Anna Chromy, European painter and sculptress, was born to a Czech mother and a German father on July 18, 1940, in Krumau, Czechoslovakia. Anna's childhood in Bohemia provided her with her first indulgence in art, and she was often fascinated with images of ancient palaces displaying sculptures, graphics and paintings. After World War II, at the age of five, Anna and her family were forced to leave Krumlov and move to Austria. While in Austria, the musical culture of Vienna and Salzburg made a lasting impression on Anna, and would eventually be the inspiration for many of her works of art.
In 1970, Anna and her husband, Wolfgang, moved to Barbizon, France, which is southeast of Paris. Here, Anna was surrounded by artists who came from far and wide to paint the beautiful forests of Fontainebleau. While in Barbizon, Anna began to study at the Academy de la Grande Chaumire in Paris.
It was during her studies in Paris that Anna met her mentor, Salvador Dali, who also became a personal friend. As his pupil, Dali inspired Anna's imagination and creativity with his personal style of art known as surrealism. Anna developed an appreciation for Dali's style, and her paintings drew from her admiration of Dali and other artists of surrealism such as Max Ernst, Rene Magritte. She did a charcoal of Dali and Gala titled "Homage Dali & Gala," and Dali's image appears in her 1981 oil painting, "The Boat of Cadaces."
Beginning in the 1980s, Anna's work began to be the image of many widely publicized events. In 1985, Anna created three sketches called the Faces of Peace for the United Nations Year of Peace in New York. Her painting, Man, Earth, Universe, which was Anna's interpretation of transcendence to a better world, became the official painting of the 1992 World's Fair, also known as EXPO 92, in Seville, Spain.
In 1985, Anna Chromy and her husband established a new home in Cap Martin, France, on the Cote d'Azur, where she and her husband enjoyed many years with their three dogs and several cats. In this villa, Anna had the room to display all her works of art, turning her home into her own exclusive museum. Anna found pleasure adding her own individuality to this villa. She painted a mural of angels on one of the ceilings and dancing figures across her wardrobe doors. She turned one of the rooms into a studio where she painted her "Last Supper."
Today, Anna's sculpture, "Coat of Saint Martin", sits at the entrance of Cap Martin.
While living in Cap Martin, Anna began sculpting marble at the studio of Massimo Galleni in Pietrasanta and Carrara, Italy, as well as at Studio Michelangelo of Franko Barattini. In 2002, Anna's sculpture, "The Heart of the World," was presented to Pope John Paul ll in St. Peter's Square in the Vatican. In 2008, Anna received the "Primo Michelangelo" which is the highest award for a sculptor in Italy.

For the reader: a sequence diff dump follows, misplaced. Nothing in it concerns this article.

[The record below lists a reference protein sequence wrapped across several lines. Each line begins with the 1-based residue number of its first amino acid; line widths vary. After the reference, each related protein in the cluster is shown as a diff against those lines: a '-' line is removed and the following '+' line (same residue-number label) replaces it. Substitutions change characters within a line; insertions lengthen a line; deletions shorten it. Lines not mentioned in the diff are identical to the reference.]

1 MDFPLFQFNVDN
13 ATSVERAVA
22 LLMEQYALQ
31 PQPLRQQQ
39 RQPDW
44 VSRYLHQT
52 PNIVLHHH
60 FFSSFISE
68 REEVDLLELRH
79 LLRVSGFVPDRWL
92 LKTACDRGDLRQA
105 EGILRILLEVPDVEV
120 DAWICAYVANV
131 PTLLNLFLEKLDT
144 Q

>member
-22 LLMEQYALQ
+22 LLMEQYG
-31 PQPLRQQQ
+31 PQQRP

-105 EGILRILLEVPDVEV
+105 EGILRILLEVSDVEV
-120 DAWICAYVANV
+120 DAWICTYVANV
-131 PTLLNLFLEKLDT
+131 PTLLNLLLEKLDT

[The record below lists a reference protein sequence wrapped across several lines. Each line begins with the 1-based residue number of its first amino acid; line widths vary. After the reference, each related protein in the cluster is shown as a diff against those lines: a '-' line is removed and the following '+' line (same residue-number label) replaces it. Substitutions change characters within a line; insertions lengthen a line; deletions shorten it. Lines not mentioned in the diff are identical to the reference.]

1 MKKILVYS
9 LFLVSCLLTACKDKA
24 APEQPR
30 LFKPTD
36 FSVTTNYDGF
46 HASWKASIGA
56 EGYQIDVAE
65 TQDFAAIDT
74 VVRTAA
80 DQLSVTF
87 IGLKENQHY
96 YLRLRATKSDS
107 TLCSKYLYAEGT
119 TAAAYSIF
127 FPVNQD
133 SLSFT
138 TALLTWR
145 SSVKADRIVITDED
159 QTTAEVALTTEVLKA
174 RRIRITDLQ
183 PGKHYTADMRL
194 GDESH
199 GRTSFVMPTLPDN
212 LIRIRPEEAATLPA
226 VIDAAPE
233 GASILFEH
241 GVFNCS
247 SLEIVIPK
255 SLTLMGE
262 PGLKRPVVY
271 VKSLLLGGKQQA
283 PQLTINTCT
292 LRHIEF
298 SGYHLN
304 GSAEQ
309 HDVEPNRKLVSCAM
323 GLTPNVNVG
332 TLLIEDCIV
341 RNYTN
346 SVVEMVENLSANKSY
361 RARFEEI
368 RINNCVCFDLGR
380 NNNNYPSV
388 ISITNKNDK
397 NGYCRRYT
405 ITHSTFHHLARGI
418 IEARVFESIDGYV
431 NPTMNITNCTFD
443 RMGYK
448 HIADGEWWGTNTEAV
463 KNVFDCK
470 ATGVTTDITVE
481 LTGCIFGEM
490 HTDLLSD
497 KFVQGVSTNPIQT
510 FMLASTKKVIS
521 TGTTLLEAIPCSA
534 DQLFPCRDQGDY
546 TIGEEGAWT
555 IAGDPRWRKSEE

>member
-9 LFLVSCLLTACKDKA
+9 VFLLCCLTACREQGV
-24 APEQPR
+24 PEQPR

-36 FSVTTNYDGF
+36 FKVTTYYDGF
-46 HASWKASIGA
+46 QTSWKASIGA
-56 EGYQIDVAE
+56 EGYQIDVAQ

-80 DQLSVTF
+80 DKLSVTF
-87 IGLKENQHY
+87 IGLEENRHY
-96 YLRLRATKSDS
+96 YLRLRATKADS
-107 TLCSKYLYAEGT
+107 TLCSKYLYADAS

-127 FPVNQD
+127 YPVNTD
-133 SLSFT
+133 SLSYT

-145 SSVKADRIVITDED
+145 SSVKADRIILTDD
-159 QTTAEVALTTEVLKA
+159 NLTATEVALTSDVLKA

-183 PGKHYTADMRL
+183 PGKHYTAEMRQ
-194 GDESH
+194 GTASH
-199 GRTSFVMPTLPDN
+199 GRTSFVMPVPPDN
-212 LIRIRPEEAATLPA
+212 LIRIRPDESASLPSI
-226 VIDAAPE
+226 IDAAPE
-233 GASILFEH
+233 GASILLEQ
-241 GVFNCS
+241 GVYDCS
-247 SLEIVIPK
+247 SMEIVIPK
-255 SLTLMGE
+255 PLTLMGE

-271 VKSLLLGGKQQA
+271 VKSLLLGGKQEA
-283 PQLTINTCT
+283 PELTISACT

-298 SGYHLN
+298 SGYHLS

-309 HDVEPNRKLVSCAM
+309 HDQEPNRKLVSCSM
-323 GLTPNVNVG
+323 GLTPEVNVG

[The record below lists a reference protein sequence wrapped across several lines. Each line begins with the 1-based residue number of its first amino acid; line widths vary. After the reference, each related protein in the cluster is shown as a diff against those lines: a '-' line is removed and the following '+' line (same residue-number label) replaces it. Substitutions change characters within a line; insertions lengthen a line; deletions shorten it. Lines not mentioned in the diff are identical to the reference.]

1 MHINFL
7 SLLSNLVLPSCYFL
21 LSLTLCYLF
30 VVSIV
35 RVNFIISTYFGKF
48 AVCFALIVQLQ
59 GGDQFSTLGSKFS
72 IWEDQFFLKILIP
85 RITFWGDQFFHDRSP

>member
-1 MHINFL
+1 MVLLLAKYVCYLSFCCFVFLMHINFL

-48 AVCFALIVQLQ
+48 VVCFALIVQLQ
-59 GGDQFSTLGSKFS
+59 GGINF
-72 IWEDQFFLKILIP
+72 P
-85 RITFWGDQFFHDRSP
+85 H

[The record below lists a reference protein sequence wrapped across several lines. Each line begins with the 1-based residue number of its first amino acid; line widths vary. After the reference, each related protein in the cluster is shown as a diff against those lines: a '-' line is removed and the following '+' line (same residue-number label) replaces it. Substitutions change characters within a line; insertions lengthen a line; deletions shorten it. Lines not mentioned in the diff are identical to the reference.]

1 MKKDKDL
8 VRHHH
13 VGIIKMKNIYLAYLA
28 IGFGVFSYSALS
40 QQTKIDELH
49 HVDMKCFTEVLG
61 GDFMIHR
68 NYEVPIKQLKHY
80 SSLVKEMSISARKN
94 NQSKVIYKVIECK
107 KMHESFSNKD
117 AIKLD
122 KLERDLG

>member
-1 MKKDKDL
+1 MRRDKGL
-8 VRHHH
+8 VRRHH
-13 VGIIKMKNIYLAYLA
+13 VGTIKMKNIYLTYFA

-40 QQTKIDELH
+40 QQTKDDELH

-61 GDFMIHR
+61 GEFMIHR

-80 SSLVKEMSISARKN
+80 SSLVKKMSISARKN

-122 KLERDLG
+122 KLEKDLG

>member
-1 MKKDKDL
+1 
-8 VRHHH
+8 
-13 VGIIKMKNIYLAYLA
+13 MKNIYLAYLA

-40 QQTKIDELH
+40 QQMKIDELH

Never forgetting Austria's musical influence, Anna was the first sculptor to do the characters of Don Giovanni in life-size bronze. In 2000, Anna had her showing of her Don Giovanni and the Sound of Bronze Exhibition in Prague. This exhibition was an enormous success and brought her great exposure. Today, Anna's fountain of Czech musicians is located in Prague's Semovazni Square. Her sculpture, "The Cloak of Conscience," is located in the front entrance of the Stavovske Divadlo. In Prague, Anna has received several prestigious awards, including the Masaryk, Dali, and Kafka Awards.
Anna's interest in Greek and Roman mythology influenced her to create sculptures such as "Europe" and "Olympic Spirit." All of Anna's sculptures of mythical figures were displayed on the front terrace of the National Archeological Museum in Athens, Greece.
In 2009, China invited Anna as the first foreign sculptor to join the Chinese Academy of Sculpture and her work is mainly perceived as a message of peace and harmony. Anna's sculpture, "Carmen," will be the showpiece of the new opera house in Guangzhou and her sculpture, "Sisyphus," has a place of honor in the Museum of Modern Art in Guangzhou. Also that year, Anna"s sculpture, Olivier d'Or, was presented by Albert II, Prince of Monaco, to the Nobel Peace Prize Winner, Elie Wiesel.
Anna has been sculpting for over twenty years and has created many astonishing sculptures that can be seen in several countries. One sculpture in particular, "The Cloak of Conscience", is by far Anna's most monumental sculpture; it is her legacy. In 2008, Anna presented a model of "The Cloak of Conscience" to Pope Benedict XVI in the Vatican to mark the creation of the Conscience Institute, an organization devoted to the development of the arts. "The Cloak of Conscience," a statue of an empty, draping cloak, whose true essence is hidden, has become Anna's motivation and inspiration. Anna has been sculpting this invisible hero standing against corruption, this symbol for hope, love and peace, from a 200 ton block of marble derived from Cave Michelangelo in Carrara. An unwavering amount of strength, courage, and devotion to this profound sculpture has spanned over five years and is close to completion.
Anna Chromy's other sculptures of the Cloak of Conscience can be seen at the National Archeological Museum in Athens, Foundation Ferrero, Foundation C'a la Ghironda, Bologna, Museo dei Bozzetti, Pietrasanta, Italy, in Austria at the Salzburg Cathedral, at Keitum Church, Sylt, Germany, and at the Grimaldi Palace, Principality of Monaco.
Anna Chromy is my hero for her amazing inspiration and courage to express
her visions for peace, love, and hope for a better understanding between
people through the language of arts. Anna Chromy's sculpture, "The Cloak of
Conscience", is conceived as the universal symbol for peace between people
of all colors and religions, for the fight against terrorism and violence.